So if young adults shouldn’t invest heavily in stocks simply because they have a long time horizon, why should they? In a nutshell: Because they don’t need to hold cash. In fact, if you’re in your 20s or 30s, your portfolio will likely be the net recipient of cash over the next three or four decades.
Suppose you’re age 30 with $50,000 saved. You make $80,000 a year, save 12% of income and plan to retire at 65. Ignoring inflation and future pay raises, you’ll add $336,000 in new cash to your portfolio over the next 35 years. In other words, even if your $50,000 is entirely in stocks, your portfolio is arguably super-conservative, given the $336,000 in cash still to be invested.
Going out. What if you’re retired and, over the next five years, will need to take regular annual withdrawals from your portfolio? You should calculate the total dollar amount you’ll need and then move that sum into cash investments and high-quality short-term bonds.
Let’s say you’re withdrawing 4% of your portfolio each year. You might keep 20% of your money in cash investments, to cover the next five years of portfolio withdrawals, and then invest the other 80% in stocks and riskier bonds.
Each year, part of that 4% withdrawal would be covered by the dividends and interest kicked off by your investments. Suppose your portfolio’s overall income yield is 2%. If you have a strong stomach for risk, you might keep less than 20% of your portfolio in conservative investments, knowing that your portfolio’s yield will cover half your withdrawals in the years ahead.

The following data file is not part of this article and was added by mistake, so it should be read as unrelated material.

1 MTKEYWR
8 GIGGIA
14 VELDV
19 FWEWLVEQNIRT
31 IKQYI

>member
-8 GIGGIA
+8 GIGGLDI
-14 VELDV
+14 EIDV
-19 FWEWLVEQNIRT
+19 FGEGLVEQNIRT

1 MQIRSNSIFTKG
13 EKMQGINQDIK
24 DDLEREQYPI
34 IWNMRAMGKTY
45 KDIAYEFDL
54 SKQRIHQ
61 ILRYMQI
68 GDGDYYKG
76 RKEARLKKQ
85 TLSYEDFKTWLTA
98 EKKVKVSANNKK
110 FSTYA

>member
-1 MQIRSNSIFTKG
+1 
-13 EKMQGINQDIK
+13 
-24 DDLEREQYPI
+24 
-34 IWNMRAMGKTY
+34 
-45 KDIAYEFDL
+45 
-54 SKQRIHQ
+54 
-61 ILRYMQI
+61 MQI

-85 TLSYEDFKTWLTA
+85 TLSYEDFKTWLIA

What if you’re withdrawing not 4% each year, but just 3% or even 2%? In retirement, the stronger your stomach for risk and the lower your withdrawal rate, the less cash you need to hold—and the more you could potentially allocate to stocks. That would be rational.
But it might also be rational to dial down risk. In the past, I’ve mentioned the comment from friend and fellow financial author Bill Bernstein that, “When you’ve won the game, stop playing with money you really need.” If you have more than enough saved for retirement, you might opt to keep less in stocks, thus ensuring there’s scant risk your lifestyle will be derailed by terrible markets.
So should you take more risk or dial it down? It all depends on your appetite for risk: You need to decide whether you care more about upside potential or downside protection.
That said, if you have money that you know you’ll never spend during your lifetime, and instead plan to leave it to your heirs or to charity, I’d be inclined to invest that money largely or entirely in stocks. Assuming neither your heirs nor the charity are banking on the money, it’s going to be gravy to them—so you might as well aim for as much gravy as possible.
Follow Jonathan on Twitter @ClementsMoney and on Facebook. His most recent articles include Signal Failure, Cash Back and Crazy Like a Fox. Jonathan’s latest books: From Here to Financial Happiness and How to Think About Money.